Scientists identify the neural circuitry of first impressions

Mar 08, 2009

Neuroscientists at New York University and Harvard University have identified the neural systems involved in forming first impressions of others. The findings, which show how we encode social information and then evaluate it in making these initial judgments, are reported in the most recent issue of the journal Nature Neuroscience.

Making sense of others in a social interaction is not easy—each new person we meet may be a source of ambiguous and complex information. However, when encountering someone for the first time, we are often quick to judge whether we like that person or not. In fact, previous research has shown that people make relatively accurate and persistent evaluations based on rapid observations of even less than half a minute.

The Nature Neuroscience study sought to investigate the brain mechanisms that give rise to impressions formed immediately after meeting a new person. It was conducted in the laboratory of Elizabeth Phelps, an NYU professor of psychology and neuroscience and one of the co-authors. The study's lead author was Daniela Schiller, a post-doctoral fellow in NYU's Department of Psychology and its Center for Neural Science. The other co-authors were: Jonathan Freeman, a former NYU undergraduate who is currently a doctoral candidate at Tufts University; James Mitchell, an assistant professor at Harvard University's Department of Psychology; and James Uleman, a professor in NYU's Department of Psychology.

To explore the process of first impression formation, the researchers designed an experiment in which they examined the brain activity when these participants made initial evaluations of fictional individuals. The participants were given written profiles of 20 individuals implying different personality traits. The profiles, presented along with pictures of these fictional individuals, included scenarios indicating both positive (e.g., intelligent) and negative (e.g., lazy) traits in their depictions.

After reading the profiles, the participants were asked to evaluate how much they liked or disliked each profiled individual. These impressions varied depending on how much each participant valued the different positive and negative traits conveyed. For instance, if a participant liked intelligence more than they disliked laziness, he or she might form a positive impression. During this impression formation period, participants' brain activity was observed using functional magnetic resonance imaging (fMRI). Based on the participants' ratings, the researchers were able to determine the difference in brain activity when they encountered information that was more, as opposed to less, important in forming the first impression.

The neuroimaging results showed significant activity in two regions of the brain during the encoding of impression-relevant information. The first, the amygdala, is a small structure in the medial temporal lobe that previously has been linked to emotional learning about inanimate objects, as well as social evaluations based on trust or race group. The second, the posterior cingulate cortex (PCC), has been linked to economic decision-making and assigning subjective value to rewards. In the Nature Neuroscience study, these parts of the brain, which are implicated in value processing in a number of domains, showed increased activity when encoding information that was consistent with the impression.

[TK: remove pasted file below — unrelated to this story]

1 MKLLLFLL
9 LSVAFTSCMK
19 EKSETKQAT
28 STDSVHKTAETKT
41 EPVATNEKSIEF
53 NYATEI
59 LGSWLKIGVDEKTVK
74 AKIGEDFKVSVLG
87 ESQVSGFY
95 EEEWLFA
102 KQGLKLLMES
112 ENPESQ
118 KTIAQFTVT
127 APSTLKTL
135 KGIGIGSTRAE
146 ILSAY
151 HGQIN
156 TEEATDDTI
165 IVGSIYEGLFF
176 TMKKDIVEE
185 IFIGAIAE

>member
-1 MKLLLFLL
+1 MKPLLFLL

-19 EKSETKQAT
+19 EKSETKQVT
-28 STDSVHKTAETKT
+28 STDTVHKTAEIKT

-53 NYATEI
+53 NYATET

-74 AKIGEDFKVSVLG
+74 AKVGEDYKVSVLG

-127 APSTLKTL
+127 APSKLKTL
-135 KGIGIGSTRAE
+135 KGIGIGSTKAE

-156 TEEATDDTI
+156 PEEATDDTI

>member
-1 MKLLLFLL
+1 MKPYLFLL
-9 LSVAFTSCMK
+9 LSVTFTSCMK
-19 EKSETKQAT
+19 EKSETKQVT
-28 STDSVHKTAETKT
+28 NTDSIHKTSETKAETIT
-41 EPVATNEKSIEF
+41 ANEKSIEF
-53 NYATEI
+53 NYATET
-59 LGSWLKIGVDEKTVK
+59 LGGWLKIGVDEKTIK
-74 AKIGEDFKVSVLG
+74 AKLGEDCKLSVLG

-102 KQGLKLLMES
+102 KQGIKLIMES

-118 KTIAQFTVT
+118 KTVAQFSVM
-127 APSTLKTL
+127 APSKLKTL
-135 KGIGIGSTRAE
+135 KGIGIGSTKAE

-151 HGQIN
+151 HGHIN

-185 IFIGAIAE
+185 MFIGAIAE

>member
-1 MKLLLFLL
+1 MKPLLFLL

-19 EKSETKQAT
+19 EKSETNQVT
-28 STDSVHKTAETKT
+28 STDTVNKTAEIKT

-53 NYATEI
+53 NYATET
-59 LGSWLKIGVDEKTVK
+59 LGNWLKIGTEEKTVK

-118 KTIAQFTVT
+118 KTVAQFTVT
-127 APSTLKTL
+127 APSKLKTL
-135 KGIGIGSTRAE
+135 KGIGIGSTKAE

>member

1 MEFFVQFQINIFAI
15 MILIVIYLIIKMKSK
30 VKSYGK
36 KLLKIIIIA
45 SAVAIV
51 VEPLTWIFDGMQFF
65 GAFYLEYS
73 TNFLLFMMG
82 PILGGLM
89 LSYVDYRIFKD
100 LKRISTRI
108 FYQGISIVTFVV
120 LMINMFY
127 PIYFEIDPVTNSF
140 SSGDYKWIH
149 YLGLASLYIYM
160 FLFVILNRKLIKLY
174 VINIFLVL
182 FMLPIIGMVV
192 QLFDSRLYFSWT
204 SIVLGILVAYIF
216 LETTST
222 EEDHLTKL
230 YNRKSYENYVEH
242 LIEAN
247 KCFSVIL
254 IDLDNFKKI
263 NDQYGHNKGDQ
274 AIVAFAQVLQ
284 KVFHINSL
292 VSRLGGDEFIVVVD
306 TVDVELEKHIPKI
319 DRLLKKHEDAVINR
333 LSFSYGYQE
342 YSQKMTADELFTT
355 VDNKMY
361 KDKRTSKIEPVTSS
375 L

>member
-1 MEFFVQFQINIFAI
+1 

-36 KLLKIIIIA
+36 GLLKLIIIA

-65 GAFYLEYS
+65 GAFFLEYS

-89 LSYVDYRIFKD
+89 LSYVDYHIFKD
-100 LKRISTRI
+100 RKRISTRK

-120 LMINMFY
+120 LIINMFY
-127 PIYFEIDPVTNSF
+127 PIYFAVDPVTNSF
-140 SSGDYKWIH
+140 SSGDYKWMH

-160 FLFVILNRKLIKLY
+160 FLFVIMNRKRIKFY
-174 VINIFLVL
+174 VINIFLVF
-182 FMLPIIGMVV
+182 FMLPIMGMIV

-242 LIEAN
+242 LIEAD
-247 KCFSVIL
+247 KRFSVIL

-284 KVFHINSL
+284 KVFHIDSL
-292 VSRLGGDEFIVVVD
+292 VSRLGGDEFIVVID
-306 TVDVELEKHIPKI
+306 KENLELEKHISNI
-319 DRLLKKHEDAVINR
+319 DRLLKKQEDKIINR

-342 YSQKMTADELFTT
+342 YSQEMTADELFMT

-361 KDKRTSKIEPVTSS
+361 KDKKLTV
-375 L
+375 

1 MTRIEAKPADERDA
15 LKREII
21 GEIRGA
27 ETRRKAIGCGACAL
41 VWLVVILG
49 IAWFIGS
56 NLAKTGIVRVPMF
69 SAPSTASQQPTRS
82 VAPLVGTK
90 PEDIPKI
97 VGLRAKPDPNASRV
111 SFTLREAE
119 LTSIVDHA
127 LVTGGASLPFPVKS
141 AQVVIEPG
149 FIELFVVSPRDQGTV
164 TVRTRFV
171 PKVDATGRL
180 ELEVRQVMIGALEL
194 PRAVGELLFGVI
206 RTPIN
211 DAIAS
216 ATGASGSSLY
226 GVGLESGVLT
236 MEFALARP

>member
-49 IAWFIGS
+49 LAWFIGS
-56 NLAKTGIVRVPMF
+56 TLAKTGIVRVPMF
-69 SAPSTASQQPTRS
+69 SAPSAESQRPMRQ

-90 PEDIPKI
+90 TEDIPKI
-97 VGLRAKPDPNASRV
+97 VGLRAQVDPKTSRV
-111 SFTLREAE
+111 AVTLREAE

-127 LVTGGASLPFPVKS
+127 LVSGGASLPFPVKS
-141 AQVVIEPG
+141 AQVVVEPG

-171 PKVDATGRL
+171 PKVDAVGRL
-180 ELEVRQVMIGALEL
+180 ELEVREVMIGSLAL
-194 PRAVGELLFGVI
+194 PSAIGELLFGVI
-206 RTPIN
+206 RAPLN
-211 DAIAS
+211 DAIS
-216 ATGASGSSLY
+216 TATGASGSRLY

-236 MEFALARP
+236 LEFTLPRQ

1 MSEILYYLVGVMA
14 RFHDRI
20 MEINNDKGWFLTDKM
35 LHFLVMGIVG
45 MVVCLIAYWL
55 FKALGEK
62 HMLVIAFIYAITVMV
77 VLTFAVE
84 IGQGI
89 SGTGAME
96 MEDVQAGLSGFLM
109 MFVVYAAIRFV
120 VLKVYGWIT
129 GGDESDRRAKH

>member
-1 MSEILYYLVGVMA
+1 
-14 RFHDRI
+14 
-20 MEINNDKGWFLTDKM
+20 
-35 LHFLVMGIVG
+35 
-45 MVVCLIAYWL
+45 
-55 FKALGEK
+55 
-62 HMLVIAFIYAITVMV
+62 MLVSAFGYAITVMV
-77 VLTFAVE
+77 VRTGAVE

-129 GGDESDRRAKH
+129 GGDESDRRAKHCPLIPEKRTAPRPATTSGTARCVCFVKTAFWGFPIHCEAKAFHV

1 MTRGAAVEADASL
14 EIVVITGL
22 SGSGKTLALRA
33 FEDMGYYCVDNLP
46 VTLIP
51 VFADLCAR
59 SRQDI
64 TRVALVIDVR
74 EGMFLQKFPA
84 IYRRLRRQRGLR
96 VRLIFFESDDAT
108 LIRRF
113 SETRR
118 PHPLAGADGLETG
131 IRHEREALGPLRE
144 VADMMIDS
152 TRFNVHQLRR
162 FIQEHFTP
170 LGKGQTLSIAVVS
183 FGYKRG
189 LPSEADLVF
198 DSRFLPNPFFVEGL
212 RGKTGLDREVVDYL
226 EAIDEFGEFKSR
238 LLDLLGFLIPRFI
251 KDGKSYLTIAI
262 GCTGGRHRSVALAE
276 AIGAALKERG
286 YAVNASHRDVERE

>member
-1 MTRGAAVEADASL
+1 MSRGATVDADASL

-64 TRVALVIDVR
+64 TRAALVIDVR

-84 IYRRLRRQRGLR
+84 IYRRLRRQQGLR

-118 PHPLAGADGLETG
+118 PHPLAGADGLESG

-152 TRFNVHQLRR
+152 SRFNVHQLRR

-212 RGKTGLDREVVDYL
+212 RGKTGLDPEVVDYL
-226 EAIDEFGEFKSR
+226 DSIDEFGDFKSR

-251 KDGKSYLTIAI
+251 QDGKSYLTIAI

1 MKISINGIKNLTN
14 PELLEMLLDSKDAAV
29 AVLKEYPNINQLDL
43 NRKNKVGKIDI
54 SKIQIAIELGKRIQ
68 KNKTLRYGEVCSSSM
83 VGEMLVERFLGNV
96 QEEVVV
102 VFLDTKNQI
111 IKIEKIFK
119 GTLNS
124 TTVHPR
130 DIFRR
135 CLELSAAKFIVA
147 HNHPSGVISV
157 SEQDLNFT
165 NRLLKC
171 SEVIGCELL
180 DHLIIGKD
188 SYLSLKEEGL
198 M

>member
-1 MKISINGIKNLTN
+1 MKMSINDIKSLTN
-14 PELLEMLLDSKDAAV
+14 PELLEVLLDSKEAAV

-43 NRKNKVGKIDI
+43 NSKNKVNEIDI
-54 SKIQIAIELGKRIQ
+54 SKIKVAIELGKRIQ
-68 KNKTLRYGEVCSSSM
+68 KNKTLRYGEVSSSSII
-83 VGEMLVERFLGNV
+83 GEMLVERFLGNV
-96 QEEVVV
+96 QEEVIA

"Even when we only briefly encounter others, brain regions that are important in forming evaluations are engaged, resulting in a quick first impression," commented NYU's Phelps.

NYU's Schiller, the study's lead author, concluded, "When encoding everyday social information during a social encounter, these regions sort information based on its personal and subjective significance, and summarize it into an ultimate score--a first impression."

Source: New York University

Explore further: New findings about mechanisms underlying chronic pain reveal novel therapeutic strategies

Related Stories

Architects to hatch Ecocapsule as low-energy house

6 hours ago

Where people call home depends on varied factors, from poverty level to personal philosophy to vanity to community pressure. Ecocapsule appears to be the result of special factors, a team of architects applying ...

California farmers agree to drastically cut water use

9 hours ago

California farmers who hold some of the state's strongest water rights avoided the threat of deep mandatory cuts when the state accepted their proposal to voluntarily reduce consumption by 25 percent amid ...

Apple may deliver ways to rev up the iPad, report says

10 hours ago

MacRumors last month said that the latest numbers from market research firm IDC's Worldwide Quarterly Tablet Tracker revealed Apple stayed on as the largest vendor in a declining tablet market. The iPad ...

Recommended for you

Fruit fly studies shed light on adaptability

15 hours ago

An international team of researchers at German Center for Neurodegenerative Diseases (DZNE) and Tokyo Institute of Technology (Tokyo Tech) have revealed in a collaborative study that neurons change on the ...

User comments : 0

Please sign in to add a comment. Registration is free, and takes less than a minute. Read more

Click here to reset your password.
Sign in to get notified via email when new comments are made.